--

In your mines, Taking your pictures...
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Ty Gwyn

Joined: 30/10/2009
Location: Lampeter

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Posted: 20/11/2010 19:14:00
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I would imagine a good number of years underground experience,
One has to have 5yrs underground experience before becoming a Deputy,that is in the Coal Industry.
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staffordshirechina

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Joined: 15/11/2009
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Posted: 20/11/2010 19:50:00
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Newstuff, sadly I doubt whether under the existing system you could ever qualify as an inspector now.
You would need an MQB Manager's ticket for class A coal mines which took around 8 years or so to get previously. Plus several years experience at a large working coal mine at least under-manager level.
Even if you could find somewhere to do the practical training required, I don't think anywhere does a degree with a coal mining bias now in the UK.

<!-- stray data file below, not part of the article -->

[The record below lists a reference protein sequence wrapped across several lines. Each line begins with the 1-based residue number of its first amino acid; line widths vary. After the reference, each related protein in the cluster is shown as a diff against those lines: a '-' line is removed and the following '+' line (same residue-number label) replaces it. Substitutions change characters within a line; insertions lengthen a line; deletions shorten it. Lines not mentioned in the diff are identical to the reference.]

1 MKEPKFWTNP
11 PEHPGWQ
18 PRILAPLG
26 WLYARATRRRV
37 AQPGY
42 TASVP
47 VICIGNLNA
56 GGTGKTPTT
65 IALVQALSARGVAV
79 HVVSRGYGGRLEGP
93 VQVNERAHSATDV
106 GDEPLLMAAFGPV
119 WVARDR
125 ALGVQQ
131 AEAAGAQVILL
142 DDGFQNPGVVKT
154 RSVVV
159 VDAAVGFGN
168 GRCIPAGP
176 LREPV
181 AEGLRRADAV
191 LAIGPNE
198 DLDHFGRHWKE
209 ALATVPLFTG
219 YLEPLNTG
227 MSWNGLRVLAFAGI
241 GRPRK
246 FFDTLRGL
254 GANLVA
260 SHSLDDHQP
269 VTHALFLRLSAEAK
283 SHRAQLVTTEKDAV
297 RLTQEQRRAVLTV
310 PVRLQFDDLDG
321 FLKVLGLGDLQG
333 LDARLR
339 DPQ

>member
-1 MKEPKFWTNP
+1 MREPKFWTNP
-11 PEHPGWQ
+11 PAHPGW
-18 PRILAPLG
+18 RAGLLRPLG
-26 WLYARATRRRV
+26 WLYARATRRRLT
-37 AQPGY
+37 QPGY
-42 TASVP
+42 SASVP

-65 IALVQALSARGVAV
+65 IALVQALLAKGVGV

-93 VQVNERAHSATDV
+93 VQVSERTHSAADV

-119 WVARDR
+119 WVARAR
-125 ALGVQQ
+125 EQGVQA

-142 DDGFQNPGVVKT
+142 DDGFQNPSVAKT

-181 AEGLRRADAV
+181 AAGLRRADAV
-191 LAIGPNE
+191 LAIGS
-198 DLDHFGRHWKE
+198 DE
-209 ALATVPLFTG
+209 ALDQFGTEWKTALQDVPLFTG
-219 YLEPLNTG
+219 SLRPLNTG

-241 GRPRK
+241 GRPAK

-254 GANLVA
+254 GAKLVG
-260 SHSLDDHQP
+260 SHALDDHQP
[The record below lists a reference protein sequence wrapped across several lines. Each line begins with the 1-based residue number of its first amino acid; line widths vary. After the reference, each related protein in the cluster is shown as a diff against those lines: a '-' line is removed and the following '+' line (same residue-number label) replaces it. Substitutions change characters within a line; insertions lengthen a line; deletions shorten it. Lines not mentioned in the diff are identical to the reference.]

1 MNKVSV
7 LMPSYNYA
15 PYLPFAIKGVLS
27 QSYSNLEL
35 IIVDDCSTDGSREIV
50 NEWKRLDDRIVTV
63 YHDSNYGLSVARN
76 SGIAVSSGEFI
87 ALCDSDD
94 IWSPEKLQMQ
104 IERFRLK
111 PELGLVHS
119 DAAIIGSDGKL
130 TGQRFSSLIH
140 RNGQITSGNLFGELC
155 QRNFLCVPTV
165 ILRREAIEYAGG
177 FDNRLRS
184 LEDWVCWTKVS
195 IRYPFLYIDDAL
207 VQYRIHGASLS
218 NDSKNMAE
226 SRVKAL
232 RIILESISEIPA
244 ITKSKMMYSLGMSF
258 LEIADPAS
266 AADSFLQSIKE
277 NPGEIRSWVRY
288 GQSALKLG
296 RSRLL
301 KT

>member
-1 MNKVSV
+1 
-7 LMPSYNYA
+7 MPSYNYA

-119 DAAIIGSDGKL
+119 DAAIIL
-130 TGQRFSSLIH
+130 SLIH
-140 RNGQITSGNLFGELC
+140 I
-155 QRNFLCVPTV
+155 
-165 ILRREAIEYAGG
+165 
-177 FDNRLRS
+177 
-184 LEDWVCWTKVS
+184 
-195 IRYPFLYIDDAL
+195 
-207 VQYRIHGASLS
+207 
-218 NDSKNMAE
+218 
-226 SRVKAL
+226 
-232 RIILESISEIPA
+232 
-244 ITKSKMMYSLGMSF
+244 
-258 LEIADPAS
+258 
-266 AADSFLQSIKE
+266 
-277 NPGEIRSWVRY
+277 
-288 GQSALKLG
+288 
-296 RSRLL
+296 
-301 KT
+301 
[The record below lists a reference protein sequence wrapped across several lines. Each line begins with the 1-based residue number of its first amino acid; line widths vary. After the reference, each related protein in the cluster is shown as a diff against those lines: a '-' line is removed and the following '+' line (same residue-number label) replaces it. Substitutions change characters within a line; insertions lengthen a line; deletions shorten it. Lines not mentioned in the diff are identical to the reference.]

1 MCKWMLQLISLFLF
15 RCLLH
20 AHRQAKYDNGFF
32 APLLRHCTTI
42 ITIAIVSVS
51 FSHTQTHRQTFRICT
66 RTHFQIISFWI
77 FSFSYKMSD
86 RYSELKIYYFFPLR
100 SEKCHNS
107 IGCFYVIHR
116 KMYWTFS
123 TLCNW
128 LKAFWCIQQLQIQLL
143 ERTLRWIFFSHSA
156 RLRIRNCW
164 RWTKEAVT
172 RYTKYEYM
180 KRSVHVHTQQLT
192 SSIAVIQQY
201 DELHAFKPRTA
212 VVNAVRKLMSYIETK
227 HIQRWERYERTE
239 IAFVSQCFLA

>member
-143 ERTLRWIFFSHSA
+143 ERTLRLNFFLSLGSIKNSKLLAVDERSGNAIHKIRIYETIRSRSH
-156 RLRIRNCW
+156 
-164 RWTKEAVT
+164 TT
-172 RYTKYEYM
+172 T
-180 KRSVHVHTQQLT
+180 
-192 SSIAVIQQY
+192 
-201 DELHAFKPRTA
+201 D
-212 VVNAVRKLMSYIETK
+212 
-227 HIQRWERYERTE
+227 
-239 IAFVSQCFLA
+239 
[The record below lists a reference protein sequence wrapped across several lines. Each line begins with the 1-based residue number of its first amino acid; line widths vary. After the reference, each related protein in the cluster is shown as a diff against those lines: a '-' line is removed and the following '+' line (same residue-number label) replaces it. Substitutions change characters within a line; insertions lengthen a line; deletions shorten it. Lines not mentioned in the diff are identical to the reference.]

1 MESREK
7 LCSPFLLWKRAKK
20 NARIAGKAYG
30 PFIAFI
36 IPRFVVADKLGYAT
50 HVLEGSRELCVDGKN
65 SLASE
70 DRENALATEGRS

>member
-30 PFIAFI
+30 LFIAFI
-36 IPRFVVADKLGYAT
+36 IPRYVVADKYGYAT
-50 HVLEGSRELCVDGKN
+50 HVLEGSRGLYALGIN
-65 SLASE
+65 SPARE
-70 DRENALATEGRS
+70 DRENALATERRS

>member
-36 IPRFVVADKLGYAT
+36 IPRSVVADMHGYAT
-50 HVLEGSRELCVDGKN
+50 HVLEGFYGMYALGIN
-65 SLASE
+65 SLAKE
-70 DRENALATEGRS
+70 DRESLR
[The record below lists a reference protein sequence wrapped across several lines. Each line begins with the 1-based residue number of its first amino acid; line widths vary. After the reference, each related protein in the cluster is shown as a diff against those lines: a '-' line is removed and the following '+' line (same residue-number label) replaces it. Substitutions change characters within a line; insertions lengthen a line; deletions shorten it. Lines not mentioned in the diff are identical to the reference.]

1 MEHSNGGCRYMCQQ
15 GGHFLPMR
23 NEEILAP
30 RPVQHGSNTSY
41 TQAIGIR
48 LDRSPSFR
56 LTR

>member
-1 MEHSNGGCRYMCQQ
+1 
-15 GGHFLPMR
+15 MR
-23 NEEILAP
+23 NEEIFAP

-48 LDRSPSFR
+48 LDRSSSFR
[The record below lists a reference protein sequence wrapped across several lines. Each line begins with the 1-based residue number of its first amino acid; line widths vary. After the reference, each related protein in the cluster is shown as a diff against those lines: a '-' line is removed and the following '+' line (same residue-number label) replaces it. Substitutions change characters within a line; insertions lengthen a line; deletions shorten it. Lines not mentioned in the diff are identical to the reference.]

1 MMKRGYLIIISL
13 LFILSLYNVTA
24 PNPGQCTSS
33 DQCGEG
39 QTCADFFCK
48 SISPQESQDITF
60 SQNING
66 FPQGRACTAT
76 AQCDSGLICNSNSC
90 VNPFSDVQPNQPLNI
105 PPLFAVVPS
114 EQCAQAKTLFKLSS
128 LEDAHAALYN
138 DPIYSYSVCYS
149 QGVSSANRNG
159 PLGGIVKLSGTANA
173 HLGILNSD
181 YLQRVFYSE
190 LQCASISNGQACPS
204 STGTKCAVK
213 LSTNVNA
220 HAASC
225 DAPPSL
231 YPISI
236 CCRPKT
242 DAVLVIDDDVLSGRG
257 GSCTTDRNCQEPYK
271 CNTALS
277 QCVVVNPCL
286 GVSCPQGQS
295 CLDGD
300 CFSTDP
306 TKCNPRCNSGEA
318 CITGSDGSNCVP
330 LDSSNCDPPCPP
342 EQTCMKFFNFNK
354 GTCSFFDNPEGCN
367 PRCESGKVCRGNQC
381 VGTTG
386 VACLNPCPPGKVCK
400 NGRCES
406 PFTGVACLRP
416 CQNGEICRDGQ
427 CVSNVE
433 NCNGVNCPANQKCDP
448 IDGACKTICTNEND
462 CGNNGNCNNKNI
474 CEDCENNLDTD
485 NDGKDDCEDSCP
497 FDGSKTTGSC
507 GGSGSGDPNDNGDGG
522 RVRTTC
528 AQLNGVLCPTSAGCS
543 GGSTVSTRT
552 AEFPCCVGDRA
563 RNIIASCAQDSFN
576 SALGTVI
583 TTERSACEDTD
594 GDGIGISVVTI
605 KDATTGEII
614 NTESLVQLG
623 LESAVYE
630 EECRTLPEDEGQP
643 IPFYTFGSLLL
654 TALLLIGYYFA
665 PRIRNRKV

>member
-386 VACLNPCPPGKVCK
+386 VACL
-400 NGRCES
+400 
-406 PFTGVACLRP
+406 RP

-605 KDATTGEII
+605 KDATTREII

Somewhere filed away I have the full training specification for coal mine managers, plus all the certificates if you are really interested?
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NewStuff

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Posted: 20/11/2010 21:36:37
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I am indeed interested. Although 8 years in Coal is a longer slog than I envisaged.

My big question is, as few and far between as Coal mines are these days, surely a new system will have to be introduced? Not every mine that needs inspection is Coal, so how are you expected to gain the relevant practical experience in addition to the theoretical learning that would obviously complement it?